Successful though Seymour was with the etching needle, he soon to a great extent, though not completely, abandoned it for the more expeditious method of lithography. His works on stone are numbered by hundreds. The best known are the ‘Humorous Sketches,’ first published, at 3d. apiece, between 1833 and 1836, and afterwards collected. They have been republished and re-engraved in many forms. Their popularity has, paradoxical though it may sound, gone a long way to damage Seymour's reputation as an artist, for it caused the plates to be printed and reprinted until the impressions were mere smudges. Other successful lithographs included those done for McLean's ‘Monthly Sheet of Caricatures, or the Looking-Glass,’ from 1830 to 1836, and the twelve illustrations for ‘Maxims and Hints for an Angler,’ 1833. From 1831 to 1836 his woodcuts were mainly executed for ‘Figaro in London.’ Of this weekly sheet, Gilbert Abbott à Beckett [q. v.], then a mere youth, was editor. Until 1834 the collaboration continued, during which time all things smug and self-satisfied were mercilessly satirised by their joint pen and pencil. Editor and illustrator then quarrelled. Seymour objected to the careless cutting and printing of his blocks, and to the editorial patronage of his youthful employer. On 16 Aug. the paper appeared unillustrated. A fortnight later Seymour resigned. In a few months the editorship passed into the hands of Henry Mayhew. In January 1835 Seymour again became the illustrator, and so continued until his death. Between 1831 and 1835 were also published, with Seymour's illustrations, Miss Louisa Sheridan's ‘Comic Offerings,’ Miller's series of the ‘Old English Drama,’ ‘New Readings of Old Authors,’ and Hervey's ‘Book of Christmas’ (1835), in which thirty-six etchings by Seymour proved his best work in that line; these plates were afterwards published separately. During the winter of 1835–6 the publishers, Chapman & Hall, employed Seymour to illustrate a comic publication called ‘The Squib Annual.’ This led to Seymour's suggesting to Chapman a series of ‘Cockney sporting plates,’ to be published, with letterpress, in monthly parts. Hall applied to Charles Dickens [q. v.], then an obscure journalist, to write the letterpress. Dickens modified the scheme, and, entitling his work ‘The Papers of the Pickwick Club,’ quickly became the dominant partner in the undertaking. Seymour could not brook the mere toleration of his designs, and when to this was added something in the nature of dictation from his collaborator (though couched in the kindest terms), his overtaxed nerves magnified the matter until it grew unbearable. The first part of the ‘Pickwick Papers’ duly appeared and met with a triumphant reception; Seymour, who therein proved beyond all dispute his ability as a graphic humourist, executed the plates for the second part; but before it was published he shot himself with a fowling-piece on 20 April 1836. The often repeated statement that Seymour's suicide was the result of à Beckett's treatment of him is contradicted by chronology. By his wife, who died 4 July 1869, Seymour had two children: Robert, who survives, and Jane (d. 1881).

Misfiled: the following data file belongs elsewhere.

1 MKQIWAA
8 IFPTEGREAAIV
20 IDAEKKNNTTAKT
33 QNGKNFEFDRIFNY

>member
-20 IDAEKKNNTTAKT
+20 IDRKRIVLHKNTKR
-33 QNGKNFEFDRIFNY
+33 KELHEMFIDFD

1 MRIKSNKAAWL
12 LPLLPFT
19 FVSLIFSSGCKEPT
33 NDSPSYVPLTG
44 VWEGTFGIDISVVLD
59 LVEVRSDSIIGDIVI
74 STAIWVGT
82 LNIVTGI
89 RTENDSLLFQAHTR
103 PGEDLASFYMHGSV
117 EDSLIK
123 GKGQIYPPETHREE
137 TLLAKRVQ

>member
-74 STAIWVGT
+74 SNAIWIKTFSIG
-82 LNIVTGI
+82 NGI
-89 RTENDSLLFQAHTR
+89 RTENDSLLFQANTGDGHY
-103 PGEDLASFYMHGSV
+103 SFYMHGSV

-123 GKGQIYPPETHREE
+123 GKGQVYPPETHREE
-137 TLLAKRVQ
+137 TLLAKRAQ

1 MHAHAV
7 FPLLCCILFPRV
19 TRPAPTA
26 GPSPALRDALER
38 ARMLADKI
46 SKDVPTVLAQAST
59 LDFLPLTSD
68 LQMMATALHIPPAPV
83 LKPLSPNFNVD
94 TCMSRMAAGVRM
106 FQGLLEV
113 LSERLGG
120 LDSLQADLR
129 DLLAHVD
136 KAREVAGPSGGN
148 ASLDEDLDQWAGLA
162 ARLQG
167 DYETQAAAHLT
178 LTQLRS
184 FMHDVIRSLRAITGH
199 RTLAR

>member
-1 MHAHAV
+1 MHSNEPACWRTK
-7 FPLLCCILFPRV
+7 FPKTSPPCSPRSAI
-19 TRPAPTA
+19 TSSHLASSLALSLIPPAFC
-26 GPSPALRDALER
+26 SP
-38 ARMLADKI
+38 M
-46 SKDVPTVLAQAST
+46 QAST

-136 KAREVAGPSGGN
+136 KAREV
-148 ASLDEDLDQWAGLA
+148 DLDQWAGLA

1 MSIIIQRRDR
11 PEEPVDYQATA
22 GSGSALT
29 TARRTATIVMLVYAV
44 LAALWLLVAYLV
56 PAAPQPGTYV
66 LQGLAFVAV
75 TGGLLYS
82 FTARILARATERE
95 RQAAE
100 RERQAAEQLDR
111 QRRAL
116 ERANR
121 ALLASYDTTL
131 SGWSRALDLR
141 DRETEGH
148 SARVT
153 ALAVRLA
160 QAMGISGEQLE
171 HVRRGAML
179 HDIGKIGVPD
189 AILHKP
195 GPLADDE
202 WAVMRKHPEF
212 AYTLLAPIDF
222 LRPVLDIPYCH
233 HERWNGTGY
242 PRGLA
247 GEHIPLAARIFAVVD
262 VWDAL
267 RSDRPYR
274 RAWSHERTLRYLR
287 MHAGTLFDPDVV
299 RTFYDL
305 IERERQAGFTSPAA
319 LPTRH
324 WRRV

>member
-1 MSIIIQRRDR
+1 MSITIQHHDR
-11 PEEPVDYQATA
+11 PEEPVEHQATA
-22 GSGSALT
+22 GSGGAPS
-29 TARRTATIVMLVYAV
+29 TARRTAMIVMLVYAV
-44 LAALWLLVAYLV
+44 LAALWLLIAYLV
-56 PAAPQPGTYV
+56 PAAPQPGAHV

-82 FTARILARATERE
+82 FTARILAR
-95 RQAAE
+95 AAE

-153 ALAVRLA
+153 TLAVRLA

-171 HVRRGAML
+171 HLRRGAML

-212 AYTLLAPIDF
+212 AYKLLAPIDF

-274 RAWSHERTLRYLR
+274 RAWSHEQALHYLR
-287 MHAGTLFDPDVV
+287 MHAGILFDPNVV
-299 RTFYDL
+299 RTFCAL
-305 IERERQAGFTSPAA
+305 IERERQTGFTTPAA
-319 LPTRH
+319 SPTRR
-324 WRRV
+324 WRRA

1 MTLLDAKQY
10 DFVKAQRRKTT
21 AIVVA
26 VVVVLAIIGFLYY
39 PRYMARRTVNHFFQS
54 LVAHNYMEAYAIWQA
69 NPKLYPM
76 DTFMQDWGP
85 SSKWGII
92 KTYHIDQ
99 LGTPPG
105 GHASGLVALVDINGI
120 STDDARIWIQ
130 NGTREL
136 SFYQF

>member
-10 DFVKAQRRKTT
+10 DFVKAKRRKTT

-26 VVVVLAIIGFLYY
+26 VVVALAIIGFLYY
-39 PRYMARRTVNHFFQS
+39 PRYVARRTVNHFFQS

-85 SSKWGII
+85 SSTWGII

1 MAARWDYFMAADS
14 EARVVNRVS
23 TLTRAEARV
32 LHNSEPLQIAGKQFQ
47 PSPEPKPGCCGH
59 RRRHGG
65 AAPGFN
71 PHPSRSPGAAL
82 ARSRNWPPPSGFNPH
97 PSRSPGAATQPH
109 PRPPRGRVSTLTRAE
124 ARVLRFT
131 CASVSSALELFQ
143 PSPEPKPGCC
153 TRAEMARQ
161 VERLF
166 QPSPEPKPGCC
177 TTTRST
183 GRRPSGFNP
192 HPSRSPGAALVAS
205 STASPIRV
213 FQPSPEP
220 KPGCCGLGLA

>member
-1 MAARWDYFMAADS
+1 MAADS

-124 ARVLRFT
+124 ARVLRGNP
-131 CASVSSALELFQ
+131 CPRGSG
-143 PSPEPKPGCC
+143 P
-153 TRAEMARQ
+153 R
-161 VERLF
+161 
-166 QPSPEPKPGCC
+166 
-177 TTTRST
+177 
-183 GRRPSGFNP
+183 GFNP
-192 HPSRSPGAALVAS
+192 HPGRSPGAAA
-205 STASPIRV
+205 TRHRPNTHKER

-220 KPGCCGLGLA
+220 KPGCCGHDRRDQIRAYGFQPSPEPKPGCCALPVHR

A few of Seymour's original pencil studies for the Pickwick plates were subsequently sold at Sotheby's for 500l. There is a miniature of himself in ivory, the whereabouts of which is not known; it was painted about 1827, and represents him leaning one hand on Paley's ‘Moral Philosophy.’ An extremely rare lithograph (not a first-rate portrait), published by his widow in 1841, has been reproduced in facsimile.
[Information kindly supplied by Mr. R. Seymour; the memoir of the artist prefixed to Hotten's edition of Sketches by Seymour, 1866, obl. 4to; Everitt's English Caricaturists; Fitzgerald's History of Pickwick; Forster's Life of Dickens.]